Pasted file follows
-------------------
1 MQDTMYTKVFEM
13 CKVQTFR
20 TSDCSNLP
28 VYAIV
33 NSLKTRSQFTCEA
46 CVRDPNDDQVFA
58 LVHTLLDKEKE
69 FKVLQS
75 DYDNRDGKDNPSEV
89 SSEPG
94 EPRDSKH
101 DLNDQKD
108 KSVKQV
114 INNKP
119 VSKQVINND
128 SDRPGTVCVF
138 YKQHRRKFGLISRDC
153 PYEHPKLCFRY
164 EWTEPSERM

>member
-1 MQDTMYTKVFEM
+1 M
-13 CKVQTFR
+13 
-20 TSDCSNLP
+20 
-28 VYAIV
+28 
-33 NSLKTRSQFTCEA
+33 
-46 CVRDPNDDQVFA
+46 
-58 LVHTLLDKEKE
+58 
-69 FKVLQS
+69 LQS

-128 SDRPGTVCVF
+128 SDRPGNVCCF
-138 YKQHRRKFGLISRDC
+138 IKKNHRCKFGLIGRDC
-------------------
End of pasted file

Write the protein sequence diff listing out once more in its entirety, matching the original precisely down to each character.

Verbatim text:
1 MQDTMYTKVFEM
13 CKVQTFR
20 TSDCSNLP
28 VYAIV
33 NSLKTRSQFTCEA
46 CVRDPNDDQVFA
58 LVHTLLDKEKE
69 FKVLQS
75 DYDNRDGKDNPSEV
89 SSEPG
94 EPRDSKH
101 DLNDQKD
108 KSVKQV
114 INNKP
119 VSKQVINND
128 SDRPGTVCVF
138 YKQHRRKFGLISRDC
153 PYEHPKLCFRY
164 EWTEPSERM

>member
-1 MQDTMYTKVFEM
+1 M
-13 CKVQTFR
+13 
-20 TSDCSNLP
+20 
-28 VYAIV
+28 
-33 NSLKTRSQFTCEA
+33 
-46 CVRDPNDDQVFA
+46 
-58 LVHTLLDKEKE
+58 
-69 FKVLQS
+69 LQS

-128 SDRPGTVCVF
+128 SDRPGNVCCF
-138 YKQHRRKFGLISRDC
+138 IKKNHRCKFGLIGRDC